Salutation Readers :)
So for those who have been following my "Lifeblog's" (a term which I actually invented very spontaneously four years ago, and which I will stick to even now), you may have known that I have been trying to find the right type of studies for me, for the past two or three years.
First I started out doing the first year of my undergraduate studies by opting for the Mathematics course. The outcome of it? It ended up being a very wrong choice, as the matter was very difficult to grasp for me, and the rate at which the workload came just kept increasing. The class sizes were small (not surprising, as not many people opted for this course, since it's known for its toughness), but on the whole I couldn't keep up with it as the matter was dry and moreover difficult.
Within the same university system, I then ventured into International Relations, with the hope that things will be better. I met amazing people, made great friends (whom I'm still in touch with even now), the subjects were really interesting. But then the classes were HUGE. They weren't classrooms, but auditoriums packed with people. And moreover there wasn't any workload throughout the year, but only one immense term exam on which your whole year depended. You are not given any guidance throughout the academic year, on how to tackle the revision and how to study etc., nothing of that sort! The subjects were indeed interesting and were easy to relate to. But the exams were purely there to reinforce the idea of memorization, and not giving any chance to the students for building their critical thinking or whatsoever. Most of the exams were Multiple-Choice questions, and tick the right box, based on what the professor spoke in front of the 250 people or so during the semester. I really tried my level best to do as per the guidelines.
As you may have guessed, that didn't go too well for me either. More than that, I actually failed for a second time in a row, and as expected, I started doubting on myself, my capabilities, my intelligence. I was down, I was at a dead-end, since two failures meant an automatic elimination from the university.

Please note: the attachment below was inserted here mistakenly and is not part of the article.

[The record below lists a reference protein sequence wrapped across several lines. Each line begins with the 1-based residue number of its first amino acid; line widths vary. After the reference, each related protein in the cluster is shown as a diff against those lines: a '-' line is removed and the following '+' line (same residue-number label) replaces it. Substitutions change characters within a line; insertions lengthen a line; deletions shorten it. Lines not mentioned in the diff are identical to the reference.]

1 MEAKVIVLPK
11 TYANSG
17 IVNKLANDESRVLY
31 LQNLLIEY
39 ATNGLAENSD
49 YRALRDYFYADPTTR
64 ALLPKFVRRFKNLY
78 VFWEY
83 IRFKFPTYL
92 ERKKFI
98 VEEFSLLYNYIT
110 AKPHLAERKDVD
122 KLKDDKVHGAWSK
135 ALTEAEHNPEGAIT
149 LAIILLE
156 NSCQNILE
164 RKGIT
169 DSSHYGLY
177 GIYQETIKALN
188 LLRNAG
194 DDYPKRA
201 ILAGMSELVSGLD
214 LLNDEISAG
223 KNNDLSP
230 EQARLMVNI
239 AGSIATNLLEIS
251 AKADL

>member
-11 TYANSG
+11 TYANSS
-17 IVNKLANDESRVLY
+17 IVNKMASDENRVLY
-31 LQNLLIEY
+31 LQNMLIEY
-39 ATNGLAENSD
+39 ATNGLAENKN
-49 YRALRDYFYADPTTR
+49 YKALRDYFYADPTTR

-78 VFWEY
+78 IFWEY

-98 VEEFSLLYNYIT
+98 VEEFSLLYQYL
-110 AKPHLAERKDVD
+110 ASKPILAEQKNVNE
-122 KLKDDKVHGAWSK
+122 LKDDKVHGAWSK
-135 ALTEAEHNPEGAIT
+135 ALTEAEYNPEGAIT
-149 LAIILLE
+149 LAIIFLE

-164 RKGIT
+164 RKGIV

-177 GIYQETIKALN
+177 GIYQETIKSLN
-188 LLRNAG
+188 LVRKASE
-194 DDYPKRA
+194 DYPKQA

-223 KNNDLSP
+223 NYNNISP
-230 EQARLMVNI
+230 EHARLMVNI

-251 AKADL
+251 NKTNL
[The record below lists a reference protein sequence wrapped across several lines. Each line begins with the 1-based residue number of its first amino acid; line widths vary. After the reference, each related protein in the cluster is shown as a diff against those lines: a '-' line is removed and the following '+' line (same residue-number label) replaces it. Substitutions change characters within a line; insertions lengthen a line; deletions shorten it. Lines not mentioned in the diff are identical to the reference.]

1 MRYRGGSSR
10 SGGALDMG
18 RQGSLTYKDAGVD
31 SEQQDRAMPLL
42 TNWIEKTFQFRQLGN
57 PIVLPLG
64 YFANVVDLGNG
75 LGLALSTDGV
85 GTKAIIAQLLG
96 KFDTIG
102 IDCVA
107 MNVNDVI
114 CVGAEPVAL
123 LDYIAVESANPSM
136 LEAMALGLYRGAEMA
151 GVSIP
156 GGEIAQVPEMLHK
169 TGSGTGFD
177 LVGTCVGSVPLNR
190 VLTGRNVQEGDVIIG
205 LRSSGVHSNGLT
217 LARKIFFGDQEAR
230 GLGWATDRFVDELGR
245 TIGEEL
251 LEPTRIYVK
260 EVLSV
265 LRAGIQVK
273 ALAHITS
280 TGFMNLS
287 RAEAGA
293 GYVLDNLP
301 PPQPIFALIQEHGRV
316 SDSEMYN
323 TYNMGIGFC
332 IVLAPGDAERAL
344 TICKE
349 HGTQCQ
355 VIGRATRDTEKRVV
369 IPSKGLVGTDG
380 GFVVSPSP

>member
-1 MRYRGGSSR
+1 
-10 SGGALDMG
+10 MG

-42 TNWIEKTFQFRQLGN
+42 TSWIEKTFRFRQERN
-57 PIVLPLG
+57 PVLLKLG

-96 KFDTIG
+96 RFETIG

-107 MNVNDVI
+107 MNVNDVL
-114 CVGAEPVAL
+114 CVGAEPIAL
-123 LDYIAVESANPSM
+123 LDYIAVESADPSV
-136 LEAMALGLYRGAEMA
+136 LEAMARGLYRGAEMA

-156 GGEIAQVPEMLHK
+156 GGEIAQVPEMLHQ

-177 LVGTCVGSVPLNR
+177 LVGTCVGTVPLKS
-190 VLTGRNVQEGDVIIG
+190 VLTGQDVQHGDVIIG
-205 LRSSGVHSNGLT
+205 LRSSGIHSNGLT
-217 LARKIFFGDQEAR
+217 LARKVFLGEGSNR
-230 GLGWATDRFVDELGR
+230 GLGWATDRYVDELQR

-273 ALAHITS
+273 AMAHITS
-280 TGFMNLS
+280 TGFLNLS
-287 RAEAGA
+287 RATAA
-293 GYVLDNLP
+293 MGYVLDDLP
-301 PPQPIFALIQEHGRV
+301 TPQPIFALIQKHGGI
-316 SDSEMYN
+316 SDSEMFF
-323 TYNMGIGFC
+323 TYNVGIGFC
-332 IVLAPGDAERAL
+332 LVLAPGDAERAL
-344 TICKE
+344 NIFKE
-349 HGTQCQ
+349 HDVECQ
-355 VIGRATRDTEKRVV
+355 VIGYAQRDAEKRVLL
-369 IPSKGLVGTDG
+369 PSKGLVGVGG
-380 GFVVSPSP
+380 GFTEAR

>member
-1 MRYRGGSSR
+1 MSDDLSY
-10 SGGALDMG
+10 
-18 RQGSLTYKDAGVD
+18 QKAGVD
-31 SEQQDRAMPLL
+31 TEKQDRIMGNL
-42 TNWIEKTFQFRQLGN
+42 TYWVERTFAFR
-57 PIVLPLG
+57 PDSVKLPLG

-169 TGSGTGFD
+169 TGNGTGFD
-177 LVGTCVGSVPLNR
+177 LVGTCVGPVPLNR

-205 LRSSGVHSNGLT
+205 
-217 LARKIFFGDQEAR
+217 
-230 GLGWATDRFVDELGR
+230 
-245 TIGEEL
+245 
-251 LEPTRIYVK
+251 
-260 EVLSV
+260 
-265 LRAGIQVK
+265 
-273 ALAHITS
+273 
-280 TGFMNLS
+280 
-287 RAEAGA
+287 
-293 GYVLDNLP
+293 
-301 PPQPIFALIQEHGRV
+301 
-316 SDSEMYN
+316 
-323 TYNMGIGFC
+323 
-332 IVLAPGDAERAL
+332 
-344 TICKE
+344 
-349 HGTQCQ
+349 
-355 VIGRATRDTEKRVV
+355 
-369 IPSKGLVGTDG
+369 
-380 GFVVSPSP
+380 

For those who know baseball (or at least played it on the Wii, like me), you know that, as a batsman, having had Two Strikes against you, means you can't have a Third Strike. Else you'll be dismissed from the game. I almost felt like that. I almost felt like I needed to make the most of whatever comes in the next part of my life.
And I couldn't do that alone. I had IMMENSE and HUGE support (can't express it more than this, it's hard to put it in words) from my parents and sister. I also had a huge amount of guidance and reassurance from my relatives. And as well as good amount of support by my friends at the University itself.
I was hoping that "Third Time Lucky" will actually mean something in my life. So after all this happenings, I applied to a private University in Geneva, got selected and entered a new type of studies. Studies, where I actually had interest in learning what was being taught to me. Studies, where I knew all the peers in my classroom, where the professors knew me in person. Studies, where there was workload all throughout, and not just one big exam in the end. Yes, the tuition fee is very high, but in my view it's worth the investment, since it's an enriching experience.
I finished my "first year" for the third time... but with success coming in my way this time!
Regarding what I mentioned about my first two failed attempts, I just want to make it clear: this isn't to disrespect people who are studying in such environments. There are SO MANY students in this world who succeed in their studies despite studying in EVEN worse situations than what I mentioned (I'm not even writing about certain Indian universities). But I'm not among those people, I have my requirements, my minimum needs, when it comes to education. So yes, if you can withstand such circumstances in your academic life, I'm really glad for you. This is all about my personal views of how I can cope with studies.
And I'm not only complaining about those systems. Even now I don't regret the choices I had made back then. We all make choices in life, some are good some are bad. And in my view it's not the good ones that define you. But the bad ones. The bad ones will show you where you went wrong and bring you to the right one. I'm somewhat glad I found my calling after two whole years of a wait. I did go through my share of suffering, but I'm glad I rose after I fell.
A small parallel-drawing to this postIn one of my favorite scenes of the superhero movie called "Captain America - The First Avenger", Steve Rogers is being interviewed by Dr.Erskine.
Erskine: [he looks into his files] Where are you from, Mr. Rogers? Is it New Haven? Or Paramus? Five exams in five different cities.Rogers: That might not be the right file.Erskine: No, It's not the exams I'm interested in. It's the five tries.
|The scene from Captain America - The First Avenger|
People who have seen this movie may remember the scene I'm talking about. (Or atleast I hope so) This goes really well with what I want to convey through this blog post. I guess it's not the failures that one should bother about, but rather be concerned over your efforts and be proud of them. You gave it a shot, it didn't work, but at least you gave it a shot!
So yes, I'm glad I found my calling, and this is just a start. First year is done, I have two weeks of break, before I do my second year in the summer semesters, and I'll be finishing my third and final year of the course by May 2014.
It wasn't an easy path but I'm glad I took this path. I'm very thankful to the Almighty for keeping me in good health all throughout.
And for those who have been reading my Lifeblog posts in the last two or three years, a big thank you for having done so! :-)